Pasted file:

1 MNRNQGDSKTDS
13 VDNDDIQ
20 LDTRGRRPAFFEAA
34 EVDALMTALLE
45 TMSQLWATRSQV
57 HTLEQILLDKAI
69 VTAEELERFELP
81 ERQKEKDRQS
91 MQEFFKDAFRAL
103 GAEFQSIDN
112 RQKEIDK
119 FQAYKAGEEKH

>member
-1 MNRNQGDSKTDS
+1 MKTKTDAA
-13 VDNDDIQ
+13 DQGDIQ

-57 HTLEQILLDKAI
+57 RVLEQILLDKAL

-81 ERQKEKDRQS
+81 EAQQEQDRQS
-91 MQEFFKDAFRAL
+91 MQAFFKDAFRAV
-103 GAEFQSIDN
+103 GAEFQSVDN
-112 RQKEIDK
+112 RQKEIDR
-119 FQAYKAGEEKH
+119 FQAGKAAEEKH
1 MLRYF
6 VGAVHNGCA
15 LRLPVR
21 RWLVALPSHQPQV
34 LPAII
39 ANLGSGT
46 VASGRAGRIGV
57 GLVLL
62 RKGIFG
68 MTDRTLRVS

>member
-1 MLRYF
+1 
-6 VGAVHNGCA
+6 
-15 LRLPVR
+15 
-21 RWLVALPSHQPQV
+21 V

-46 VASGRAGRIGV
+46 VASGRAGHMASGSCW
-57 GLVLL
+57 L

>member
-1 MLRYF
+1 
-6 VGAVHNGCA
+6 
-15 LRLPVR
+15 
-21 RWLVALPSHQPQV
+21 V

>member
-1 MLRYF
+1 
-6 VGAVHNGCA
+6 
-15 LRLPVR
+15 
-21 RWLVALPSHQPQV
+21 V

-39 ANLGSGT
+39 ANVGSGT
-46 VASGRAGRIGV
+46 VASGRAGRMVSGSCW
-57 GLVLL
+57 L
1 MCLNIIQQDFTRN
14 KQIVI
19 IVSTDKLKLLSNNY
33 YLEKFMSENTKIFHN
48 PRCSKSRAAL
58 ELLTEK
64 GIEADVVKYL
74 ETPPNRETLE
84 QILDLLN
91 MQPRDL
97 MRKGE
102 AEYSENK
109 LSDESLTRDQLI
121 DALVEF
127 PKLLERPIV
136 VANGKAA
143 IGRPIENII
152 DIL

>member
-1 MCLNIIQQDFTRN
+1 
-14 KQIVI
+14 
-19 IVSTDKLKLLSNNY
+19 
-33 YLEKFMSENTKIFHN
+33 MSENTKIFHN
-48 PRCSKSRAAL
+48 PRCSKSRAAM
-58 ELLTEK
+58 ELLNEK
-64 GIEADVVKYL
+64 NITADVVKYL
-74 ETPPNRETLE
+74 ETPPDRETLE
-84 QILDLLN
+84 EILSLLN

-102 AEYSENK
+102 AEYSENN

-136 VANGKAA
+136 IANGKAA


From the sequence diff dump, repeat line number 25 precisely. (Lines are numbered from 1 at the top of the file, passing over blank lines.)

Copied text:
+103 GAEFQSVDN